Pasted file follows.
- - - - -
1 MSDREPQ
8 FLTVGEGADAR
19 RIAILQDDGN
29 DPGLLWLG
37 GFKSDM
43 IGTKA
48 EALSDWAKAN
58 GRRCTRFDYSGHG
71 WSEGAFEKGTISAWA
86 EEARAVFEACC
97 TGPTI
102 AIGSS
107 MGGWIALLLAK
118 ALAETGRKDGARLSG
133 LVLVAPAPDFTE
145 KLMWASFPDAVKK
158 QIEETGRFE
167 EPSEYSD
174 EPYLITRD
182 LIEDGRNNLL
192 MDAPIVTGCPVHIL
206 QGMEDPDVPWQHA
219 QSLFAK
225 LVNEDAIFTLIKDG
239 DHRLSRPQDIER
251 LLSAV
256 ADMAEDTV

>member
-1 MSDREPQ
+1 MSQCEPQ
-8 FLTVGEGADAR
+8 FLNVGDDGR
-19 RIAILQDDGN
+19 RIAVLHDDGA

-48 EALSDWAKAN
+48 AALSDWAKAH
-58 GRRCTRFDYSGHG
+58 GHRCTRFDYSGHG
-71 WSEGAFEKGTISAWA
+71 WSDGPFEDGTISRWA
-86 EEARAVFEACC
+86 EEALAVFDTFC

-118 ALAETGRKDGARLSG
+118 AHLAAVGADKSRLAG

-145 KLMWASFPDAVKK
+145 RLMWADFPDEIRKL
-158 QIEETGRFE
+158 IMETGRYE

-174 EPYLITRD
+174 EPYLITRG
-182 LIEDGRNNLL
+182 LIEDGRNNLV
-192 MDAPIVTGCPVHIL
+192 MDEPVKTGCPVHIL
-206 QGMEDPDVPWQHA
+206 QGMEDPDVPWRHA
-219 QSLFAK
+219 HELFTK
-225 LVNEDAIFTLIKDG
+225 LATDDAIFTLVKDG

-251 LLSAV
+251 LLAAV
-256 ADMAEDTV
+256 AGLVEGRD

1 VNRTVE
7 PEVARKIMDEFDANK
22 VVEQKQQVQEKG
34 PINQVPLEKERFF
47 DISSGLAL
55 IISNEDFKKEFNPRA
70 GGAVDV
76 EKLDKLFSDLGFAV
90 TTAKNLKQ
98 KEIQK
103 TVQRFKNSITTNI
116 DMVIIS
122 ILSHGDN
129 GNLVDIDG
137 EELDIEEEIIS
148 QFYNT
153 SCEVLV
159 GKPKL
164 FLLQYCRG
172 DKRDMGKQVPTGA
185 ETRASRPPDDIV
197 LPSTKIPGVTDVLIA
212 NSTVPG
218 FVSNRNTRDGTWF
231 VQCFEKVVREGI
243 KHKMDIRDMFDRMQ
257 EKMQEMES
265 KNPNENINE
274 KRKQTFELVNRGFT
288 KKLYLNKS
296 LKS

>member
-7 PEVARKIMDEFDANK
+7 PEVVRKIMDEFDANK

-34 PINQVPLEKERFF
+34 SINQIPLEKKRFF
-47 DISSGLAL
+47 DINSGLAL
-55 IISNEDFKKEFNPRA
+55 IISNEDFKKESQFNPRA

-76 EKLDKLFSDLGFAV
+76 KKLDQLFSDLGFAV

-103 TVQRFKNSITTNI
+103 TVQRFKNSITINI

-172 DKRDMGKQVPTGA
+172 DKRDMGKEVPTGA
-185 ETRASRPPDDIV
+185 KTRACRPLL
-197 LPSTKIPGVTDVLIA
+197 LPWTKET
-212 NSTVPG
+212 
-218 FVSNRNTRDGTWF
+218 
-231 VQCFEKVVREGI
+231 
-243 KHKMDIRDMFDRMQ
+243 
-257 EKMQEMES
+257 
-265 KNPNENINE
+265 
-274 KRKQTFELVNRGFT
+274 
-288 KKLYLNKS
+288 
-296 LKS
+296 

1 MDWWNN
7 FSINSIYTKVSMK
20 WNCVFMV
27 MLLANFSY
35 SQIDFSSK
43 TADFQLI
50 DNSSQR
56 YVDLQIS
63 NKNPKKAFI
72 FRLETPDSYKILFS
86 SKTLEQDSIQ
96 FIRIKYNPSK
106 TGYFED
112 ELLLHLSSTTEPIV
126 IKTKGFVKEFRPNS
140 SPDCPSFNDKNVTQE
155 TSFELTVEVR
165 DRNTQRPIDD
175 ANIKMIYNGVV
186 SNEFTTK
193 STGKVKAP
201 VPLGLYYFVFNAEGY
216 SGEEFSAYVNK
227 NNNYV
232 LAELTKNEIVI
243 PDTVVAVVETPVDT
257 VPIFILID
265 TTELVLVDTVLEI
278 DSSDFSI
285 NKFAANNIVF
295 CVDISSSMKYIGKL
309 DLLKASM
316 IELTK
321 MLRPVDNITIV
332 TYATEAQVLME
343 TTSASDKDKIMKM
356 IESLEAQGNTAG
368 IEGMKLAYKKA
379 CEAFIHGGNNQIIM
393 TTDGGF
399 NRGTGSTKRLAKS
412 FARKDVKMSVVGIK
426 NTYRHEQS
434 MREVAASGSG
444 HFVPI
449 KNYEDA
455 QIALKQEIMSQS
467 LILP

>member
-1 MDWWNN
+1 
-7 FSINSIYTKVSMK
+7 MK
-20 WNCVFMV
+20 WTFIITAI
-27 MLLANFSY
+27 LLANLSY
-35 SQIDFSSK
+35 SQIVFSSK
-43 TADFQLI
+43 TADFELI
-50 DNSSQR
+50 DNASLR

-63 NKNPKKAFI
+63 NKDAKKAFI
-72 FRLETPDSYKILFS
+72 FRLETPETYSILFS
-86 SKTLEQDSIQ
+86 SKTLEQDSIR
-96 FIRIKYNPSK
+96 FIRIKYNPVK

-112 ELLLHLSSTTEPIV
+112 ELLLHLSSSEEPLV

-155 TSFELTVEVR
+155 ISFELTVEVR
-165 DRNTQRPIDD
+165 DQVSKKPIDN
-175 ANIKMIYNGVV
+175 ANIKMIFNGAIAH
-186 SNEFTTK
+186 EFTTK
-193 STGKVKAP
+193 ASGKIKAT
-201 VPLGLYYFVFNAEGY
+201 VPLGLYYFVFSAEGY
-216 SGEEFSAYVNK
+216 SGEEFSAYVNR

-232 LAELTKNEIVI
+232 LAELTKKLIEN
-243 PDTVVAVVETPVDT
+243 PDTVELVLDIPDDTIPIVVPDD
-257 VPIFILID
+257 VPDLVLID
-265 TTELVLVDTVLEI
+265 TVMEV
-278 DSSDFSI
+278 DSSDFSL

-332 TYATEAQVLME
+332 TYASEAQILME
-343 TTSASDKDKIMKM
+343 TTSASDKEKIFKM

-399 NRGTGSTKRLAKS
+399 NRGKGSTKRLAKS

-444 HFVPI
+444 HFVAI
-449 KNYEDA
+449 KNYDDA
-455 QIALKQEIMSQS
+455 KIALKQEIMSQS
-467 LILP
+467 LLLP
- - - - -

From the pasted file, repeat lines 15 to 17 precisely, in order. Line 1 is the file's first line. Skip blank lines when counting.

133 LVLVAPAPDFTE
145 KLMWASFPDAVKK
158 QIEETGRFE